On a personal note, it has been a difficult week as well—contemplating losses I have recently suffered and recognizing my failures in attempts to love those most dear to me. I will confess I get tired of myself sometimes; I just get sick of being me and of the mistakes I am so prone to repeat.

The brokenness of this world is expressed in many ways. There is much suffering.

In times of relative good, it’s possible to have a nice (congenial and interesting?) philosophical debate over the problem of suffering. Does all the good in the world (see here, here and here) argue more convincingly the case for a loving God than all the bad in the world argues against it?

There are certainly reasonable arguments against the notion of a loving God based on the world’s seemingly meaningless and arbitrary suffering (How can God be both all-loving and all-powerful and yet allow so much pain?). But there are also thoughtful responses (If we can agree that God knows infinitely more than we do, can we refute the possibility that all suffering will be righted in the end; that his promised redemptive purposes will be realized either through or in spite of such suffering?).

But in the darkest of times, when we feel the cold, dark shadow overtake us—of loneliness or loss or guilt or shame or hopelessness or unanswered questions that keep us up at night—philosophical discussions tend to offer little peace. In the darkest moments of the soul, it seems our intellect is of little use. It’s in those times when we seek comfort, not solutions—an ear, not an answer; a friend, not a theory.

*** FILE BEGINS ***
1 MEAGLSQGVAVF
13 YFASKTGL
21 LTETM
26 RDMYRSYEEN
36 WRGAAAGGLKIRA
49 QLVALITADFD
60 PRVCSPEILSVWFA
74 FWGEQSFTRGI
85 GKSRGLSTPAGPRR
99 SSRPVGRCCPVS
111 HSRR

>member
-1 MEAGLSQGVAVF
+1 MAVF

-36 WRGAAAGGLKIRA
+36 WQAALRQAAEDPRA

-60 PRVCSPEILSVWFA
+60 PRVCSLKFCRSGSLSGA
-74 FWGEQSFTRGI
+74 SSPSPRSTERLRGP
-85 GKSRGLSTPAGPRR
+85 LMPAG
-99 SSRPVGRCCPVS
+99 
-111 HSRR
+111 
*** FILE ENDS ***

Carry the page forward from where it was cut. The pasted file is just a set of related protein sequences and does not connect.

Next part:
Why does God (seem to?) do nothing? How can we see Him in the darkness?

Read more »

Appeasing the Deep Magic (Narnia part 2)

 

 “I’ve a most terrible feeling-as if something were hanging over us” said Lucy.

“Have you?  Because as a matter of fact, so have I,” replied Susan.

“Something about Aslan.  Either some dreadful thing is going to happen to him, or something dreadful that he’s going to do.”… “Susan!  Let’s go outside and have a look round.  We might see him.”

”Oh children, children, why are you following me?”

“We couldn’t sleep,” said Lucy—and then felt sure that she need say no more and that Aslan knew all they had been thinking.

“Please, may we come with you wherever you’ve going?” asked Susan.

“Well—” said Aslan and seemed to be thinking.  Then he said, “I shall be glad of company tonight.  Yes, you may come, if you will promise to stop when  I tell you, and after that leave me to go on alone.”

“Oh, thank you, thank you.  And we will,” said the two girls.

Forward they went again and one of the girls walked on each side of the Lion.

Aslan stopped and said, “Oh, children, children.  Here you must stop.  And whatever happens, do not let yourselves be seen.  Farewell.”

And both girls cried bitterly (though they hardly knew why) and clung to the Lion and kissed his mane and his nose and his paws and his great, sad eyes.   Then he turned from them and walked out on the top of the hill.  And Lucy and Susan, crouching in the bushes, looked after him and this is what they saw.